Not positive about being positive.


I want to write about two things:

  • Friedrich von Schiller’s notion of play here, and
  • the notion that being positive — e. g., making people feel good about themselves — is necessarily a good thing.

I am reminded of Schiller’s version of play by Gill’s (quite good) explication here.  And I am, almost simultaneously, exposed to a more common and, unfortunately, superficial version of play and games as (seemingly indistinguishable) popular activities — championed in this instance by Kelly here.

Briefly, Schiller’s notion of play claims that play originates from a natural (we might today say “biological”)  “play-impluse,” mediating a relationship between the sensual and the formal.  We needn’t spend much time on Schiller’s definition of the sensual and the formal (which may well be dated); the important thing to note is that, for Schiller, these two are fundamental, dialectical, and combinatorial components of human experience.  We might, in blunt terms, think of these two as mind and body (or, perhaps, theory and practice); and we might think of play as the proper (i. e., the only available) means of their reconciliation.  This reconciliation — impartial and paradoxical, due to the fundamentally dialectical nature of these two — is, for Schiller, “beauty.”  “Graceful” beauty tends towards the formal; “energetic” beauty tends towards the sensual.  In between is the “beau-ideal” towards which, in play, we as humans strive.

For example, the intellectual man has the idea of virtue, of truth, and of happiness; but the active man will only practise virtues, will only grasp truths, and enjoy happy days. The business of physical and moral education is to bring back this multiplicity to unity, to put morality in the place of manners, science in the place of knowledge; the business of aesthetic education is to make out of beauties the beautiful.

Not an easy task, however.  And the difficulty associated with achieving the beautiful arises, in large part, from how we represent beauty, in a semblance of beauty, which we might take for something other than what it is:  a reference made possible through play.

It is self-evident that I am speaking of aesthetical evidence different from reality and truth, and not of logical appearance identical with them. Therefore if it is liked it is because it is an appearance, and not because it is held to be something better than it is: the first principle alone is a play whilst the second is a deception.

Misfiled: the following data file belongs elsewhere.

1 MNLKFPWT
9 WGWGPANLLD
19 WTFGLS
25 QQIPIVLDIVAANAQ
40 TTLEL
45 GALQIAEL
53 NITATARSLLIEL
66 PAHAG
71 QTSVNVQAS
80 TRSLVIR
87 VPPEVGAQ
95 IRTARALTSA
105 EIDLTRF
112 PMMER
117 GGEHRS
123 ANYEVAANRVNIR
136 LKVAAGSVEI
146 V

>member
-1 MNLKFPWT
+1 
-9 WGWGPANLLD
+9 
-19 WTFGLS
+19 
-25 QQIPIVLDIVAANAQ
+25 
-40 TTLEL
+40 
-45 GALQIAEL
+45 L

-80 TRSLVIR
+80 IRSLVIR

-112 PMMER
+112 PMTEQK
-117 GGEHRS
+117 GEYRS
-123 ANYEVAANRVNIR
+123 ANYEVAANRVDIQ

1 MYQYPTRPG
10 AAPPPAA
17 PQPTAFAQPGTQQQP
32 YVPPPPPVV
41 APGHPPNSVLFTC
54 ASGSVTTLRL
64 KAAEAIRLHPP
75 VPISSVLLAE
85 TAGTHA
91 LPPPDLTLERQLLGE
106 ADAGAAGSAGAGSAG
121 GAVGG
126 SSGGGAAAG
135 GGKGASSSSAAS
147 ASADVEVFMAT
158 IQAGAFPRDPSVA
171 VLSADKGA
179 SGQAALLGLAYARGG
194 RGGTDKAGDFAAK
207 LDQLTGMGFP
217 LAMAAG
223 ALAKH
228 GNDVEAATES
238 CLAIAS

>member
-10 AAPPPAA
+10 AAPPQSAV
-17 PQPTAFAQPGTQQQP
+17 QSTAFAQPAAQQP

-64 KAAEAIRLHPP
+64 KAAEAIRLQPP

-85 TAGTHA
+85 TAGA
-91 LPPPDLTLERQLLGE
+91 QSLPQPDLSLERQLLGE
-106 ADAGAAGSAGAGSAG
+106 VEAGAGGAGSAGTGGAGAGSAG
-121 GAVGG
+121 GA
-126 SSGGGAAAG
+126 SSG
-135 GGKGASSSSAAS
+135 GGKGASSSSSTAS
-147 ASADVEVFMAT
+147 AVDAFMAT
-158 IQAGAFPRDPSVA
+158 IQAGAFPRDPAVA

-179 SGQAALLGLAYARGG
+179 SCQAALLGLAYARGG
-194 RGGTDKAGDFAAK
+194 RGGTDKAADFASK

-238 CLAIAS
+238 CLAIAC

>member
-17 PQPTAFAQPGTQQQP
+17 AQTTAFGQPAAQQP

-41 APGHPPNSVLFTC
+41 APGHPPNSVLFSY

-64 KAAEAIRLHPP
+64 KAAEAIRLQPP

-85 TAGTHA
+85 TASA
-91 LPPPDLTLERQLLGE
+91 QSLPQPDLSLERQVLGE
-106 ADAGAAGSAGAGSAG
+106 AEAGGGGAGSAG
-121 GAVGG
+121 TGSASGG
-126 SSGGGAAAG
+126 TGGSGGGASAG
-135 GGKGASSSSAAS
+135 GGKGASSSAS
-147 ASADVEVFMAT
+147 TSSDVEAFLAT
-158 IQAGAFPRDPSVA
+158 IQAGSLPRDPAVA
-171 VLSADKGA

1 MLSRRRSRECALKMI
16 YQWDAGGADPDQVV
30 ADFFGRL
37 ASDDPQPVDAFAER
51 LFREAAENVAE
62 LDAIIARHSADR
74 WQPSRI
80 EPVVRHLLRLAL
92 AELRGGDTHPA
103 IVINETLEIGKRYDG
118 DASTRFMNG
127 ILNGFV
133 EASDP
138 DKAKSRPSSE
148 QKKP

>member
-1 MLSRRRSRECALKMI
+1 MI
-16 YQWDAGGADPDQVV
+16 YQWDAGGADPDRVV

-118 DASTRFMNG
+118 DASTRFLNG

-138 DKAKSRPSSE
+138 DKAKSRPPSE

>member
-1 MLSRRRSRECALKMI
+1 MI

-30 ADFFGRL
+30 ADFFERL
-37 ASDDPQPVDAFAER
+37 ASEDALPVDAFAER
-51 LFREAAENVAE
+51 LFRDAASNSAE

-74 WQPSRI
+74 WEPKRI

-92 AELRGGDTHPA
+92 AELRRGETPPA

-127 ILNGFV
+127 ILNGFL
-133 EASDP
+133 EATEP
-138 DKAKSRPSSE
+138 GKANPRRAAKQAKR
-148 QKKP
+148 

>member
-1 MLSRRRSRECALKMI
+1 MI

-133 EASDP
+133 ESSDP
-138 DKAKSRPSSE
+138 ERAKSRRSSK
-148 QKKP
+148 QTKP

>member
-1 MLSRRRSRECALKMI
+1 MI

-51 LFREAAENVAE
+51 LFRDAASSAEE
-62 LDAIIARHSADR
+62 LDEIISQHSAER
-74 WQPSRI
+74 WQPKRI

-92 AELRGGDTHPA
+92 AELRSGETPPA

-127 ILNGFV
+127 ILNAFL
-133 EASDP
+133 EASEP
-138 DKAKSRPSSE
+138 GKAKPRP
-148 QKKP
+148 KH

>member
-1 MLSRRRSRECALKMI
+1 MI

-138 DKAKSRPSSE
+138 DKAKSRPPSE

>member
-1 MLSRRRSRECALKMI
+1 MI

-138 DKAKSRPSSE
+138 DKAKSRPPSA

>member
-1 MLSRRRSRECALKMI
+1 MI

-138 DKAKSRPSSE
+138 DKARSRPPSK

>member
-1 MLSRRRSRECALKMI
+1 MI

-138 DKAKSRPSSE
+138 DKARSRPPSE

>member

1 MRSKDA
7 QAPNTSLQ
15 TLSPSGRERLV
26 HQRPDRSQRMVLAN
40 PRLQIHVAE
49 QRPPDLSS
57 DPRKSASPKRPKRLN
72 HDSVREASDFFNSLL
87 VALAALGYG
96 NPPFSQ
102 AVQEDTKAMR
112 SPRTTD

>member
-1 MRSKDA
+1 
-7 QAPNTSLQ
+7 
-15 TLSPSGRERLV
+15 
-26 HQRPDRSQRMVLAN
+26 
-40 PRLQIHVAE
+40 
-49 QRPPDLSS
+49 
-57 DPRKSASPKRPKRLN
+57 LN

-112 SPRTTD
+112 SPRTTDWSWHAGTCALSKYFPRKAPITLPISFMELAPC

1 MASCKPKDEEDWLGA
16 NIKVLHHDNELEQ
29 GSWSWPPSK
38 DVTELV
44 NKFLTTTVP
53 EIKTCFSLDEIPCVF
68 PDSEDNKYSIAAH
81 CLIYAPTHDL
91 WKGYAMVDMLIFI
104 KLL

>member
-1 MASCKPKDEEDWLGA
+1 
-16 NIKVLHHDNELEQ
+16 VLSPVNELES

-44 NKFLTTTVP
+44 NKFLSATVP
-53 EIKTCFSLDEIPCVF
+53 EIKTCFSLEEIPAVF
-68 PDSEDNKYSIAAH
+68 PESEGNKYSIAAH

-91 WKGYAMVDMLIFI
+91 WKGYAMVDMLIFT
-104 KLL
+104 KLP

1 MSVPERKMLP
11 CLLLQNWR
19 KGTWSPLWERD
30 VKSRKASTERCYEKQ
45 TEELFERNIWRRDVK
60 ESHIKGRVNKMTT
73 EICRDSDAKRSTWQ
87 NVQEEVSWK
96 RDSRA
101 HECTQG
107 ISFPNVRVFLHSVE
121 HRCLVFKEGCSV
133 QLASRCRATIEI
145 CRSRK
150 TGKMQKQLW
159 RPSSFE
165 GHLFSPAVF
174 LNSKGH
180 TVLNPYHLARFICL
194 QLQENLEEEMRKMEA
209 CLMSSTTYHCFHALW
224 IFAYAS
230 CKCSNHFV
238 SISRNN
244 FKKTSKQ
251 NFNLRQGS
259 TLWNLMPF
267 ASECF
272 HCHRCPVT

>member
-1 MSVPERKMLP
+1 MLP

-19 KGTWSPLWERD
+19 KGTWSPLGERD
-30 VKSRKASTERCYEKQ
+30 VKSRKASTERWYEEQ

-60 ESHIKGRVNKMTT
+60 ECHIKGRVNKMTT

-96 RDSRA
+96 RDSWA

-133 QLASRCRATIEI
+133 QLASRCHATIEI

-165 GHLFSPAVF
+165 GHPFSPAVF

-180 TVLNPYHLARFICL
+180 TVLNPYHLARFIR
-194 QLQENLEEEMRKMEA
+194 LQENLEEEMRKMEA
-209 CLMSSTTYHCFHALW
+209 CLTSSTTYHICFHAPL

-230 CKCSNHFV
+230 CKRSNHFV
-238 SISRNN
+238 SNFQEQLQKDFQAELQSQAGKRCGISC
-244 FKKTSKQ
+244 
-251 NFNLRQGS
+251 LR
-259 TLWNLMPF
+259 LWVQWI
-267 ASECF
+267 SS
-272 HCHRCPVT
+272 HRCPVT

This task of achieving the beautiful is made much easier by adopting the point of view of Kelly, wherein beauty from Schiller’s p.o.v. is defined as popularity from Kelly’s p.o.v. (or, perhaps, if put more crudely in commercial terms, profitability from a game designer’s p.o.v.).

Kelly — in reaction to Bogost’s claim that ‘gamifiction is bullshit‘ (a view antithetical to his own) — objects to ‘rage’ specifically (and discord more generally) as a means of achieving aesthetic value.  I interpret this objection as assuming that a practical and successful consequence of (seemingly indistinguishable) play and games is achieved not, as Schiller would claim, through any sort of synthesis of thesis and antithesis, but rather through the elimination of all but thesis:  that thesis being whatever is most pleasant and popular.  For instance, Kelly touts Jane McGonigal’s games’ aesthetic value as emanating from her being “positive” enough to have a best-selling book, and he criticizes academic “memes” as lacking in value when they fail to gain popular support (most likely due to, one can only assume, “positivity” deficiencies).

In brief, Kelly’s position is that aesthetic value is determined by the popularity of that value.  And, unlike Schiller, Kelly sees no contradiction or conflict between more than one sort of “popularity.”  The justification for Kelly’s position is much underdeveloped in comparison to Schiller’s, of course, though Kelly does make oblique reference to “memetic evolution” as a mechanism for determining aesthetic value:  a survival of the fittest idea within an “audience.”


My reaction.

  • I am unsympathetic to positions that, like Kelly’s, assign an unquestioning and indefatigable wisdom to crowds.  Regardless of whatever evolutionary principle causes this or that idea to be “popular,” it is wholly uncertain whether this principle works equally well in contemporary as evolutionary contexts.  Insofar as humans still tend to elect political leaders better suited to leading small tribes of bipedal mammals across savannas than setting bond rates according to the second derivative of their price function, I am little convinced that a “best-selling book” is necessarily a more valuable “meme” than Schiller’s On the Aesthetic Education of Man.
  • I am very concerned by the elevation of “being positive” as a means of assigning and/or producing aesthetic value.  I find this claim, at best, unsophisticated and, at worse, self-serving and deceptive.  It is self-serving as a form of cultural bullyism, akin to “If you have nothing nice to say, say nothing at all” and/or “Love it or leave it.”   And it is deceptive in that it fails to elevate, as Schiller’s position does, the semiotic function of play in the production of a unique (and otherwise unobtainable) representation of beauty; if so, then claims such as Kelly’s ultimately misrepresent beauty, associating beauty and play less with art and the values of aesthetics than with artifice and the politics of popularity.